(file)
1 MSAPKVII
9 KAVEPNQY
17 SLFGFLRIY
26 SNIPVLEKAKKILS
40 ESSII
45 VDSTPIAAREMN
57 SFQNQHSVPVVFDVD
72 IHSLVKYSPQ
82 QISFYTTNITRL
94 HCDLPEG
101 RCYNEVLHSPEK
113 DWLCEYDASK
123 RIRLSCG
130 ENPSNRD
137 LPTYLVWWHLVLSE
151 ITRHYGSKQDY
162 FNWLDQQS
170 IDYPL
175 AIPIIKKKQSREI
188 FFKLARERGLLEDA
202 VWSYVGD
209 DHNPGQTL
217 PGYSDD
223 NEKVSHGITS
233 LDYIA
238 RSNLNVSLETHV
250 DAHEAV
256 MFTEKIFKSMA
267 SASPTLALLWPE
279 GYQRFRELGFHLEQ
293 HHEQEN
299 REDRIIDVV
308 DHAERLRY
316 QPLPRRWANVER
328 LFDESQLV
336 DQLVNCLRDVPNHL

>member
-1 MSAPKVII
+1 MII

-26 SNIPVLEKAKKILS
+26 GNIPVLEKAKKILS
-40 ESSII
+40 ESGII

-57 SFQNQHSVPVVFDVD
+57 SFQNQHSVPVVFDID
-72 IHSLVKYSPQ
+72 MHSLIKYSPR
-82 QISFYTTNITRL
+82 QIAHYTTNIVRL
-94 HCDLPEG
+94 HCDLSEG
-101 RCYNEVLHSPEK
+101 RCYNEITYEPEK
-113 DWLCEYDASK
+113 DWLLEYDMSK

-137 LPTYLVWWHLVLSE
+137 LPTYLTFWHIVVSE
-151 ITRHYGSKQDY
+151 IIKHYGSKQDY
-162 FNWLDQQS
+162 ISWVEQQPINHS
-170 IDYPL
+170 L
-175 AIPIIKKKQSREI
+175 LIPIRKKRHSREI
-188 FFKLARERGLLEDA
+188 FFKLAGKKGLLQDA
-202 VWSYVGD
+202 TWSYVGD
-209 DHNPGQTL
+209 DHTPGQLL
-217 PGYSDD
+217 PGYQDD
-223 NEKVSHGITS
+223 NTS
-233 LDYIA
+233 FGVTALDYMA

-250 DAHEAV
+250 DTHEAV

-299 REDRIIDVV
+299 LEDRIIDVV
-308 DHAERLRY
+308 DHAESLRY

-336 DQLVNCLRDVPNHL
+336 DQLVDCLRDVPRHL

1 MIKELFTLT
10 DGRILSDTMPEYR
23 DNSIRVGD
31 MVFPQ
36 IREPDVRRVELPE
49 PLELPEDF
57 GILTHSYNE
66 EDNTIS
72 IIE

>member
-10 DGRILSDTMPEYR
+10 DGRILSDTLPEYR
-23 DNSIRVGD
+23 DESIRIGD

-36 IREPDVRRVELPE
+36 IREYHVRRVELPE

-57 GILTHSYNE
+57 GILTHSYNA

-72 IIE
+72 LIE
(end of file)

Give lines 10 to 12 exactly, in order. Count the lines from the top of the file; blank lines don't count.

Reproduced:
94 HCDLPEG
101 RCYNEVLHSPEK
113 DWLCEYDASK